162 pages | 1 B/W Illus.
This book explores how Bangladeshi women from poor and undereducated/semi-educated backgrounds who have crossed the Indo-Bangladesh border find themselves in prisons serving sentences under the Foreigners Act, 1946. Drawing on original fieldwork, this book explores these women’s understanding of borders and state sovereignty and how the women - from conservative rural and semi-rural backgrounds which impose a strict moral code - adjust to the socio-cultural context of an Indian prison, where being an inmate is "dishonourable" in their community.
This book examines the implicit challenge in these women’s action and decisions to these codes of honour, to accepted social norms of their religion and community, and ultimately, the dominantly patriarchal system that marks South Asian society. Further, it focuses on the negotiations that the Bangladeshi women make with the social and political borders they encounter in the process of crossing the Indo-Bangladesh border without requisite documents needed by the state for entry into a "foreign" land; how they cope with the daily challenges of living during their imprisonment in a correctional home; and their feelings about their impending return to Bangladesh. Women who are apprehended and criminalised for crossing borders must negotiate with not only the normative understanding of borders which is inherently masculine in nature, but also the gender biased lens through which female mobility is viewed: therefore, they not only cross political borders but also social borders.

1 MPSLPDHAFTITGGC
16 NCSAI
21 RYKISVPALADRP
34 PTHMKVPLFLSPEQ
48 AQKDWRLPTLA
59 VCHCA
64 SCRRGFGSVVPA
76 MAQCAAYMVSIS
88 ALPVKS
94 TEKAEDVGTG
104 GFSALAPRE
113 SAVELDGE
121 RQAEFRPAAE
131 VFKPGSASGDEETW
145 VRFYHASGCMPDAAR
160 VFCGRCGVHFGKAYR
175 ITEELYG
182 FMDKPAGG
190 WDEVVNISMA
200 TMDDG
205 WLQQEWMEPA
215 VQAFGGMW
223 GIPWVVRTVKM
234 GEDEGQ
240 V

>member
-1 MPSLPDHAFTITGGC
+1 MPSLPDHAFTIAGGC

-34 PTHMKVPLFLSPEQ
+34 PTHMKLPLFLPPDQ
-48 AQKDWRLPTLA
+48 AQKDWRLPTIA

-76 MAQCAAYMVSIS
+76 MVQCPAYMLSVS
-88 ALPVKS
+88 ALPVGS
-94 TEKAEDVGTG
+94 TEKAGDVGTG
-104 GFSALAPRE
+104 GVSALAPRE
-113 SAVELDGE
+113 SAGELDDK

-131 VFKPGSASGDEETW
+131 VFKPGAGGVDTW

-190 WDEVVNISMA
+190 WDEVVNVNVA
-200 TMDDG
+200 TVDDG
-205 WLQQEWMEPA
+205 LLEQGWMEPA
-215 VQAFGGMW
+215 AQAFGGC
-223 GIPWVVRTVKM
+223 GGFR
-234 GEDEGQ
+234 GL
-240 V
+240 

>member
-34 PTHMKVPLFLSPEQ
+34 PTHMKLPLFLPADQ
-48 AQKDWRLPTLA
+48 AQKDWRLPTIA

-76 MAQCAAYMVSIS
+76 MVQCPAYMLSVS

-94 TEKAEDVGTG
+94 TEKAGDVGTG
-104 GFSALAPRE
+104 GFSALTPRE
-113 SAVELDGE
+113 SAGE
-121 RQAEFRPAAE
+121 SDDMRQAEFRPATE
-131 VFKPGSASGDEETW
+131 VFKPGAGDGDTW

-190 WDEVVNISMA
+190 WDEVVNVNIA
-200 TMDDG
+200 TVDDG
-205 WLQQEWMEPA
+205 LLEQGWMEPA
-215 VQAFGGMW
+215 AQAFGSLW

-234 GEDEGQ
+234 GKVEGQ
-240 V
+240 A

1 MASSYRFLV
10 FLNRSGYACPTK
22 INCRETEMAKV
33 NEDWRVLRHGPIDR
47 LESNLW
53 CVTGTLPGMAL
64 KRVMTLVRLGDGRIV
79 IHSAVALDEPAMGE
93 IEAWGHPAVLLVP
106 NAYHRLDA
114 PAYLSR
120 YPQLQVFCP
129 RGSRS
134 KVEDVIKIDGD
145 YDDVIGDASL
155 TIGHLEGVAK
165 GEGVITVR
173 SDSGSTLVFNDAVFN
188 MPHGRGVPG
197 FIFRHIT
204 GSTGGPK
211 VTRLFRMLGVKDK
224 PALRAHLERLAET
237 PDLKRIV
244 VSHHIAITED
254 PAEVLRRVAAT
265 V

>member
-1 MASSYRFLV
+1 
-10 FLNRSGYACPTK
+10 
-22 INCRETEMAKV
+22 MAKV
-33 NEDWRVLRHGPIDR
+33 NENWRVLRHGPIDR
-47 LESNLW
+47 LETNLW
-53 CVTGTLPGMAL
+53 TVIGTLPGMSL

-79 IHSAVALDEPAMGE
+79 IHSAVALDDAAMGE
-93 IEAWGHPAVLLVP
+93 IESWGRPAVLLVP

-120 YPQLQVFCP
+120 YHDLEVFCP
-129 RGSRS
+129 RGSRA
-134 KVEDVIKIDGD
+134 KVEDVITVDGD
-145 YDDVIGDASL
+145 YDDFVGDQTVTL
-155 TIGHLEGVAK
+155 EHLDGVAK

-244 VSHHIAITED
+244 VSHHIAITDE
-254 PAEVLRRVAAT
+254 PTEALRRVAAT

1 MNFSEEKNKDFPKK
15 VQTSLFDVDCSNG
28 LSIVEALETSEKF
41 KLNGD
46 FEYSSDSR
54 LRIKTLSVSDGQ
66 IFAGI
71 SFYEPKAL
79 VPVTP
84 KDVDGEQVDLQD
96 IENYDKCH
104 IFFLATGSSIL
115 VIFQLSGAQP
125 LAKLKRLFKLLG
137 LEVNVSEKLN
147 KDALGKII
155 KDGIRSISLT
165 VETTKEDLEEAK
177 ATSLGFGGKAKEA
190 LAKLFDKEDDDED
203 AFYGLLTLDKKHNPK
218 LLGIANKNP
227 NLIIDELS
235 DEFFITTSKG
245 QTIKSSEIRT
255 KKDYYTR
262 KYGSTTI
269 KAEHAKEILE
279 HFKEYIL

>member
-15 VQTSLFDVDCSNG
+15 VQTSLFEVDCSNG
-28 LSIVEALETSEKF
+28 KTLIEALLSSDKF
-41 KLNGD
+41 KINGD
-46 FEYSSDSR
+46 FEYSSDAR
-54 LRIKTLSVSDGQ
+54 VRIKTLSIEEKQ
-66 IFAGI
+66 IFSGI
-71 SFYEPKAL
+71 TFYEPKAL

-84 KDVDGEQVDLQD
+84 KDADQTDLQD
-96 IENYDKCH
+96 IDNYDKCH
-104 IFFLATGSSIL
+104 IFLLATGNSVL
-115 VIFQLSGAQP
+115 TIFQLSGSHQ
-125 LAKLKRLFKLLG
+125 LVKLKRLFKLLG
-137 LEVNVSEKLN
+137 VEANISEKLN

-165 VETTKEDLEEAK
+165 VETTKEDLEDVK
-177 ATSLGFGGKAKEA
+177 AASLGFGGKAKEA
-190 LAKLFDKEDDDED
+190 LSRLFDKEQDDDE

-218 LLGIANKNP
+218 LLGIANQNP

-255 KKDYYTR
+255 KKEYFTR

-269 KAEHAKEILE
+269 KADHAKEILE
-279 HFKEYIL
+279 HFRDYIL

This book maps the associations between women’s experiences of mobility and incarceration, and their linkages with social and political borders and the fraught experiences of being in a ‘foreign’ territorial space. It will be important reading for criminologists, sociologists, and those engaged in penology, women’s studies and migration studies.
1. Researching within the Borders of Incarceration
2. Bhool to Aporadh: Negotiations with Borders and the Criminal Justice System
3. (Dis)Honouring Criminality and Shame: Negotiations with Maan-Shonmaan
4. From Violence to Prem: Narratives of Survival
Globalizing forces have had a profound impact on the nature of contemporary criminal justice and law more generally. This is evident in the increasing salience of borders and mobility in the production of illegality and social exclusion. Immigration and its control are highly charged topics in contemporary crime policy and politics. In the past two decades such matters have become subjects of extensive scholarly analysis throughout the social sciences. Though criminology has been a relative latecomer to this body of work, it is now possible to speak of an emerging ‘criminology of mobility.
Routledge Studies in Criminal Justice, Borders and Citizenship showcases contemporary studies that connect criminological scholarship to migration studies and explores the intellectual resonances between the two. It provides an opportunity to reflect on the theoretical and methodological challenges posed by mass mobility and its control. By doing that, it aims to chart an intellectual space and establish a theoretical tradition within criminology to house scholars of immigration control, who have traditionally published either in general criminological or in anthropological, sociological, refugee studies, human rights and other publications.